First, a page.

Man Overboard!

Fell Marine kill switch

Every captain worth going boating with has thought about what could happen if he or she went overboard with the engine running.  It’s a very dangerous scenario, and yet very few of us use the tether that’s supplied that will kill the engine if we stray too far from the helm.  Hey, I’m guilty too.  I’ve been knocked out of my boat and I wasn’t wearing the darn tether!  Let’s just say the incident might have involved a little too much enthusiasm initiating a “power turn” and leave it at that.  Luckily my friend was on board and he could stop the motor, and then start it again and drive over to me so I could climb aboard. Continue reading “Man Overboard!”

Hull-Deck Joint Gelcoat Repair

Gelcoat repair after filling
After filling the damaged areas with epoxy, the next step is gelcoat.

In my last post I discussed the importance of the hull-deck joint and how I repaired it on the Key West 1900 center console currently in my shop.  Now that the structural repair has been accomplished, let’s talk about cosmetics.  After all, we want the boat to look pretty again. Our goal is not just good-as-new structurally, but cosmetically as well!

You can see how much excavation was required to get down to solid material.

As you can see, quite a bit of excavation and filling was required to get rid of all the stressed and cracked fiberglass.  Now we have to cover that in gelcoat, the same material that was used in manufacturing the boat originally.  The trick is to get a good color match.  After 20 years, even if we had a batch of gelcoat from the original manufacturing run, it wouldn’t match the color of the boat now due to the fading effects of the intense sun here in South Carolina.  So you have to blend your own color.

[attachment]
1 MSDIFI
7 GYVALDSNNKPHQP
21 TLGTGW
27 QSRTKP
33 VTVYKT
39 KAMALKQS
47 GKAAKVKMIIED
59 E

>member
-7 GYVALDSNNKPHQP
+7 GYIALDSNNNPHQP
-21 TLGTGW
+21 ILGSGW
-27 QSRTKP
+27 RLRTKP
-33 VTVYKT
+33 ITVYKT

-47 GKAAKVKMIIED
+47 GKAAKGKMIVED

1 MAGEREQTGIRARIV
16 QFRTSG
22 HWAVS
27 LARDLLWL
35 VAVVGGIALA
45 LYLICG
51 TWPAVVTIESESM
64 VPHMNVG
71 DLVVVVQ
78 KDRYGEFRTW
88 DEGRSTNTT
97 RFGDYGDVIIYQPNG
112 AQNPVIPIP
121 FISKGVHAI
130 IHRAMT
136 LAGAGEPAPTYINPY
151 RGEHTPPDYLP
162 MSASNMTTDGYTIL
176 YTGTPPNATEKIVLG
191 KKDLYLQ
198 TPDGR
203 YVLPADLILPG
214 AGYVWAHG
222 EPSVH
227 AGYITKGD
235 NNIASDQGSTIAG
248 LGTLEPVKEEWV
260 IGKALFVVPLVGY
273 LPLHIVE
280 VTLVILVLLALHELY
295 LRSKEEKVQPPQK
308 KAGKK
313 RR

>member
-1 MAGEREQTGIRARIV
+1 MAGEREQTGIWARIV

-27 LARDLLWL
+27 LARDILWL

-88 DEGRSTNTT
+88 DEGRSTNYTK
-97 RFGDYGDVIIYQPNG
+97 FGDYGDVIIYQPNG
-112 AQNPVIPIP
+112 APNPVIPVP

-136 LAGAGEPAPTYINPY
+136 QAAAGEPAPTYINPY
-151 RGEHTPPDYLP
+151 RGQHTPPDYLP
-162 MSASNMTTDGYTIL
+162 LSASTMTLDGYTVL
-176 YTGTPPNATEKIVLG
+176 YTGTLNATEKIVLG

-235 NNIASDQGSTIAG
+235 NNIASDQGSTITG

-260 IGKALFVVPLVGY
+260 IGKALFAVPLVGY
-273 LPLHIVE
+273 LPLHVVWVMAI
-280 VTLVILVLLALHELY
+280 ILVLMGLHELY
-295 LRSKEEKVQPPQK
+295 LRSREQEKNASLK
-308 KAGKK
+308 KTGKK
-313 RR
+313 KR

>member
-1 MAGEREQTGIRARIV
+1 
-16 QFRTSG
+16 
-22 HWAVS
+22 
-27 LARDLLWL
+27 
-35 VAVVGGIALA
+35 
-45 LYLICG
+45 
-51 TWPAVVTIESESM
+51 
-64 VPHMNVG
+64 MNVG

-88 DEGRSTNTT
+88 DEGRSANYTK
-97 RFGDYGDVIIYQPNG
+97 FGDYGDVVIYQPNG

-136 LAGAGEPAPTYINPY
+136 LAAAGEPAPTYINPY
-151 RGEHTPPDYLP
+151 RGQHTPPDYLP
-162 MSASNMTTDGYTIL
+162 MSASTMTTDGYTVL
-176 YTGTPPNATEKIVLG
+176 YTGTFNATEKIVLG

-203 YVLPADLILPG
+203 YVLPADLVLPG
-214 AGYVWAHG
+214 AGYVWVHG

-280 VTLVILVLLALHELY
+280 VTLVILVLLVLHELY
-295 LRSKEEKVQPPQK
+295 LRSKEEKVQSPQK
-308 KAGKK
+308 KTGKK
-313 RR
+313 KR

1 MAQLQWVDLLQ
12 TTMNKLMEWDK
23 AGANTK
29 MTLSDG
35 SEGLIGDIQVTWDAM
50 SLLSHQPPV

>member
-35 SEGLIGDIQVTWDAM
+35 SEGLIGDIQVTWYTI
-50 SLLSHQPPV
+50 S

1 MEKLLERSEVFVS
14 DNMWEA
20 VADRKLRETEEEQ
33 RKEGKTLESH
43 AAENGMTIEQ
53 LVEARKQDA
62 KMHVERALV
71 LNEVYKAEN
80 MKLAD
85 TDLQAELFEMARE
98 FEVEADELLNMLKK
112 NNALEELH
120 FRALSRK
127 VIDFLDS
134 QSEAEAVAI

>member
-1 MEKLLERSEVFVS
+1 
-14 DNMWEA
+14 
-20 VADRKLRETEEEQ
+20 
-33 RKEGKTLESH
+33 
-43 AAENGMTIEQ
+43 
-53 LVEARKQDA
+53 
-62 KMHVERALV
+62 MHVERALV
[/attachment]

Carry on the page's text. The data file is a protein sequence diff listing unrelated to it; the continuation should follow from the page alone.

A plywood dam recreates a smooth sheer line for the gelcoat.

Having done that, I just layered on coat after coat until it was a little bit proud of the surrounding area, knowing that I would have to sand it smooth.  In this case, it was worth it to construct a plywood dam that recreated the curve I wanted in order to define the sheer line (the line of the deck you see as you look at it from the side).  With the dam in place, I could load it up with gelcoat and scrape it off even with the top of the dam.

Cured gelcoat after removing the dam, ready for shaping and final polishing.

Next comes the process of sculpting the gelcoat to the final shape.  You have to take your time, being careful not to sand off too much.  Of course if you do, you can always add another layer. But you have to wait a day for it to cure.  Finally, polishing to a nice shine, and a coat of wax completes the repair.  Good as new in all respects!

Hull-Deck Joint Repair

An 8 foot section of the hull-deck joint had failed underneath the rub rail.

The 1999 Key West 1900 Sportsman center console boat that we’ve been hired to re-power needs some other TLC.  If you’ve been following along, you know we checked the hull for water penetration and de-watered it in a previous post.